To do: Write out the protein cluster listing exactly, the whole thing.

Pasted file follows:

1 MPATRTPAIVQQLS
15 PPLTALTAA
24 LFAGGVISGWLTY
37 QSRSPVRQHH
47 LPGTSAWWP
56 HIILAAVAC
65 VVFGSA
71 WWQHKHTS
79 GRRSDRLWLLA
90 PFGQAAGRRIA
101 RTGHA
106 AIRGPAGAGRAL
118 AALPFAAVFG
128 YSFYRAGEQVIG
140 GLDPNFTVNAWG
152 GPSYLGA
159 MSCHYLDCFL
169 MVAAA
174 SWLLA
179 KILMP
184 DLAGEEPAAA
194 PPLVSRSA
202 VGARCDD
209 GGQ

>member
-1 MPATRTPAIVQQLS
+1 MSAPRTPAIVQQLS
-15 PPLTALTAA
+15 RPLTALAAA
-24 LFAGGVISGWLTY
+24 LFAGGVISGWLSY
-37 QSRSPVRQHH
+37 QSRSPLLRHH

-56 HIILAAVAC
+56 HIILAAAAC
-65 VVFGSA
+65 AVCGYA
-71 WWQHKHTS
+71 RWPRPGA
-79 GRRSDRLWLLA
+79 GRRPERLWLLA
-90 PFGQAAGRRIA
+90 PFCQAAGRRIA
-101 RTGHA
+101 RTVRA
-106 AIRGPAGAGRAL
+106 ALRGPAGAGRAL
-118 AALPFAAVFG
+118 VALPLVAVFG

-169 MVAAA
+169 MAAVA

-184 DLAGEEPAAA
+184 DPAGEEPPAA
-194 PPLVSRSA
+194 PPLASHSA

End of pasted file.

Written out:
1 MPATRTPAIVQQLS
15 PPLTALTAA
24 LFAGGVISGWLTY
37 QSRSPVRQHH
47 LPGTSAWWP
56 HIILAAVAC
65 VVFGSA
71 WWQHKHTS
79 GRRSDRLWLLA
90 PFGQAAGRRIA
101 RTGHA
106 AIRGPAGAGRAL
118 AALPFAAVFG
128 YSFYRAGEQVIG
140 GLDPNFTVNAWG
152 GPSYLGA
159 MSCHYLDCFL
169 MVAAA
174 SWLLA
179 KILMP
184 DLAGEEPAAA
194 PPLVSRSA
202 VGARCDD
209 GGQ

>member
-1 MPATRTPAIVQQLS
+1 MSAPRTPAIVQQLS
-15 PPLTALTAA
+15 RPLTALAAA
-24 LFAGGVISGWLTY
+24 LFAGGVISGWLSY
-37 QSRSPVRQHH
+37 QSRSPLLRHH

-56 HIILAAVAC
+56 HIILAAAAC
-65 VVFGSA
+65 AVCGYA
-71 WWQHKHTS
+71 RWPRPGA
-79 GRRSDRLWLLA
+79 GRRPERLWLLA
-90 PFGQAAGRRIA
+90 PFCQAAGRRIA
-101 RTGHA
+101 RTVRA
-106 AIRGPAGAGRAL
+106 ALRGPAGAGRAL
-118 AALPFAAVFG
+118 VALPLVAVFG

-169 MVAAA
+169 MAAVA

-184 DLAGEEPAAA
+184 DPAGEEPPAA
-194 PPLVSRSA
+194 PPLASHSA